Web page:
But it is true; it's the same system, however you want to define it.¬† It's very similar.¬† I think it's‑‑ you know, it's interesting, I talked to‑‑ I don't know if I can give you a clear answer on that.¬† There's things that draw me back to it.¬† A lot of it has to do with attitude.¬† I think a lot of these guys from this tree going back to Coach Mumme, Coach Leach and all the people that have been under them and part of that tree since then, they have a great confidence about them that I like, that they need to bring to our offensive team and to our whole football team.
And then it has to do with defending some things within the offense.¬† When they're really rolling and doing things right, the offense is very difficult to defend.¬† I think as you see different people through this tree take it and tweak it in different ways and use their little change‑ups, if you will, and there's some guys that have evolved in the run game that I like, that I think you have to have some balance.¬† You know, you've heard me talk about it all the time, and people may wonder where I'm going all the time with balance and things like that, but the bottom line is I believe to compete in this conference you have to be physical.¬† You have to have some balance.
You know, we're never going to become a great defense unless we practice against some physicality every day, and you can't‑‑ listen, I think we need to be unique.¬† I think we need to have some nuances and some creativity to move the football for where we're at, but I also think it comes down to some basic principles of football that you have to have, and that's what I love about Shannon and what I think him and Dana have done at West Virginia is they've really run the ball very well and have some physicality about them but still are throwing the heck out of the ball and still very creative with the way they're doing things.
I also think, going back to your question, what I like about this style and some of these guys, is there's some simplicity about it, as well.  It looks very complex at times, but I think simplicity is very important and continuity is very important as you're dealing with college kids and where we're at.  You know, as I said in my statement, I feel like we've made some progress, some very good progress, and I think Neal and the offensive staff have done a great job these first two years, and I really didn't want to take a step back and have an offensive coordinator come in and teach four coaches a complete new system and an entire offense.  So that was important.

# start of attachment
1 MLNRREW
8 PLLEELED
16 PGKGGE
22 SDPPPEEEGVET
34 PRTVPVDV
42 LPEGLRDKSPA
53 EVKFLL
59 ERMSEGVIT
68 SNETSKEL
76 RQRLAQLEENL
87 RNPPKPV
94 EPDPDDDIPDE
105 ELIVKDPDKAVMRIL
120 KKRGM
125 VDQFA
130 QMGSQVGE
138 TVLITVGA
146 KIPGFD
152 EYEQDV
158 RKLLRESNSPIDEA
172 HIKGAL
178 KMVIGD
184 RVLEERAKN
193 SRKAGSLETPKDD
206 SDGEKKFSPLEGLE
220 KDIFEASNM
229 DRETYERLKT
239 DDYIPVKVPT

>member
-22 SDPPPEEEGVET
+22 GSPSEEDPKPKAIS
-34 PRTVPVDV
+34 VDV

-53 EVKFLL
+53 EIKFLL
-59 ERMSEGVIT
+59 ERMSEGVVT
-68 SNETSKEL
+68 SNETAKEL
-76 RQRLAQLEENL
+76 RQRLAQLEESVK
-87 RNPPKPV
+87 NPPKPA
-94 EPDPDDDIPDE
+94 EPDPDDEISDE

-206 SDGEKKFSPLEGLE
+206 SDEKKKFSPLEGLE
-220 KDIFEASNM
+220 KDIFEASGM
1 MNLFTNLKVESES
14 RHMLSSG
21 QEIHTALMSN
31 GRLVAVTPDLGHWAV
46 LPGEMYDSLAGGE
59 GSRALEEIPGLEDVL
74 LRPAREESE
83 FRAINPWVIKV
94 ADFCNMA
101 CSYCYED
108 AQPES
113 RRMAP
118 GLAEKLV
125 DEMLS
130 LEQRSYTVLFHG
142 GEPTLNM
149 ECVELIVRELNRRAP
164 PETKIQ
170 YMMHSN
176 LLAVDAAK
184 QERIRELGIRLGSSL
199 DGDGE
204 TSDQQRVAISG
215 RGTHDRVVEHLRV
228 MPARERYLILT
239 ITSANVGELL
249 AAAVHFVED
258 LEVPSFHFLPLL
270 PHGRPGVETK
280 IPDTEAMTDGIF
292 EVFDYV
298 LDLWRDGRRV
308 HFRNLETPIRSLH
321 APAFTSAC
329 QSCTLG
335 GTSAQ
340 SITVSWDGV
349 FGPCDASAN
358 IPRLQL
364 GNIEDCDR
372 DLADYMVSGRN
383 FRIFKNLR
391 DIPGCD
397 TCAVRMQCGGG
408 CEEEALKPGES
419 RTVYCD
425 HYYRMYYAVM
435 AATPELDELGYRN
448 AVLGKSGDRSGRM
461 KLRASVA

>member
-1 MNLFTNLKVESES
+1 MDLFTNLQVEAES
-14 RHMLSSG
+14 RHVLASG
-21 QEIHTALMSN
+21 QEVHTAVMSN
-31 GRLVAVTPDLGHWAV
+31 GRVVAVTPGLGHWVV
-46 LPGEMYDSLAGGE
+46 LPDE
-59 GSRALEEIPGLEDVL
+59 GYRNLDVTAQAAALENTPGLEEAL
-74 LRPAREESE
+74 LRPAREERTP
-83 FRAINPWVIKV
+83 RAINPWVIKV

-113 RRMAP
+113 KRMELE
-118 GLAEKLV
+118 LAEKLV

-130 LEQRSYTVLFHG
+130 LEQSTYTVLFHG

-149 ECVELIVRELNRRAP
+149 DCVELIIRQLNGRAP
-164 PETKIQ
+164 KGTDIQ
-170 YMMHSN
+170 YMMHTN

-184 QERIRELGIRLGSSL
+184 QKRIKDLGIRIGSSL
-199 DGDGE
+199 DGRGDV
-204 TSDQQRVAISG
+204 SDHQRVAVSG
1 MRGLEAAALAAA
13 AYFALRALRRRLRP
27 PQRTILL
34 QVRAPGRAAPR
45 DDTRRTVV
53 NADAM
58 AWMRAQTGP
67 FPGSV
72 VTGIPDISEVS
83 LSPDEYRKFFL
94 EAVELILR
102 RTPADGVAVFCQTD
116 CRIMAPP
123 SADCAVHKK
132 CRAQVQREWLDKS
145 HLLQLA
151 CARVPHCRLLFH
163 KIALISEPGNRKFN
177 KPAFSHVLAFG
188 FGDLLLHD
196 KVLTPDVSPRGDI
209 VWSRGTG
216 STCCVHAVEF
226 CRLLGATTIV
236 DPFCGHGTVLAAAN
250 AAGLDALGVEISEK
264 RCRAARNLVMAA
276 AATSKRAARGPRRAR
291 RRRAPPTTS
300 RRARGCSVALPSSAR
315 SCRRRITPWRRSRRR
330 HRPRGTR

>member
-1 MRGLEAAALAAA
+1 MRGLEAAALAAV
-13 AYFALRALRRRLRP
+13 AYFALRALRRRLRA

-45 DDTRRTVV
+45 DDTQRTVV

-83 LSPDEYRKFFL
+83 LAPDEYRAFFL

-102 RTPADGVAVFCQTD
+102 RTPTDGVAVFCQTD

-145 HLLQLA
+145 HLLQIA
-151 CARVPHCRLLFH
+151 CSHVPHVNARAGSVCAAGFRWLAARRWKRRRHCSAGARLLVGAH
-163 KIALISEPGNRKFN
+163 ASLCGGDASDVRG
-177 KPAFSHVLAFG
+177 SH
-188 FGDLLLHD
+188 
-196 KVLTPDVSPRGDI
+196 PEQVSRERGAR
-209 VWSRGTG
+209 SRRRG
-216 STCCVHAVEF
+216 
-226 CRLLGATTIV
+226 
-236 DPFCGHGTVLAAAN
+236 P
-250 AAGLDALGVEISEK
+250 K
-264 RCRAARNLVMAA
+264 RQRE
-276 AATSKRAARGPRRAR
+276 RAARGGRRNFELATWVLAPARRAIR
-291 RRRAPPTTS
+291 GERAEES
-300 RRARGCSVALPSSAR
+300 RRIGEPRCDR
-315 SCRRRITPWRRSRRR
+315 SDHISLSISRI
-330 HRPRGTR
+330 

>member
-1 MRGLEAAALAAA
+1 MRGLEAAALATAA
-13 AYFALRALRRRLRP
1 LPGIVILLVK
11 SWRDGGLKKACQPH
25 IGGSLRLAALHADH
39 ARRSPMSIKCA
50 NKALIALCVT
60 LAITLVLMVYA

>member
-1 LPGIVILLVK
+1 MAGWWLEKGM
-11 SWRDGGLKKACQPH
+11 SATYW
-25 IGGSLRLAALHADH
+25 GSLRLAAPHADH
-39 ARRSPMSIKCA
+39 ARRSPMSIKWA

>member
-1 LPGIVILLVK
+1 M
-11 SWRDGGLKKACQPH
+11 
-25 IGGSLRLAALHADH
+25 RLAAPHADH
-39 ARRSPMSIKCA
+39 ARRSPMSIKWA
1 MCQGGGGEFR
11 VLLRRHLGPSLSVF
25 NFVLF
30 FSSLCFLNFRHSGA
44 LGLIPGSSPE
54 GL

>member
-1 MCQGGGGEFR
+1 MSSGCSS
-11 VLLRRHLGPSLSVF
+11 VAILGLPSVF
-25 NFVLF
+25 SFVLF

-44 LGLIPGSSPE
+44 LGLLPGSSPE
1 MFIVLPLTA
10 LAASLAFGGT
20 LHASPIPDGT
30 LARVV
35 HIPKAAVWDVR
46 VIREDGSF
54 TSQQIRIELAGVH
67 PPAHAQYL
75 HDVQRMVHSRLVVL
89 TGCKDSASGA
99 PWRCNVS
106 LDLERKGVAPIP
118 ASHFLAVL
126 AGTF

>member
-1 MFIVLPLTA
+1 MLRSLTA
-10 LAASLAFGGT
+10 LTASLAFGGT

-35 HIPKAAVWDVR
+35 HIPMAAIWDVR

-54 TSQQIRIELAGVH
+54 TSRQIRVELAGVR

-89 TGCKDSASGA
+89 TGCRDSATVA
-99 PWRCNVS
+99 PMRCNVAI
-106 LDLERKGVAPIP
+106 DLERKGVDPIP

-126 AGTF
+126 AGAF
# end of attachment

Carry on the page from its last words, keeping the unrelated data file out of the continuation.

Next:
Q.  What were your conversations with Shannon about his role at West Virginia and calling plays and that situation with how he worked with Dana?
MARK STOOPS:  I'll keep that between myself and Shannon.  You know, there's no mystery that Dana is a great offensive mind and a great coach, and that's what I like about it.  That's what I like, the fact that Shannon was so close to Dana and been with him not only these four years at West Virginia but their history goes back some time.  I have no worries about him putting it together and calling plays.  I'm very close with Clint Trickett, as well.  As you know, I worked with his father at Florida State and Clint was at Florida State when I was there, and Clint is like a coach.  He's going to be a coach, and he's a guy that grew up in the business, and I had conversations with Clint, as well.  He was injured down the stretch here, and he's on the headsets during games, and he's also in the meetings when Shannon is coming in and addressing the team and things like that.  I have complete confidence in the way he'll lead the team and the way he'll call plays.

Q.¬† In West Virginia, it seemed like Dana there sort of adapted the air‑raid to fit his personnel.¬† Their percentage pass to run went down a little each year as maybe he had a really good running back in Sims a couple years ago.¬† How much did that appeal to you, and especially from the standpoint that maybe West Virginia and Kentucky are similar in that respect as far as how they have to recruit and that sort of thing?
MARK STOOPS:  Yeah, I think it's very important, you know, the way they've evolved, whether because of personnel or the way they wanted the offense to go.  I think there's probably a little bit of both in that.  You know, so it played a big role in what I was looking for and where I wanted to go.  Yeah, it was important to be able to run the ball.

Q.  Of everything you like about Shannon, what's the number one thing above all that you liked about him the best?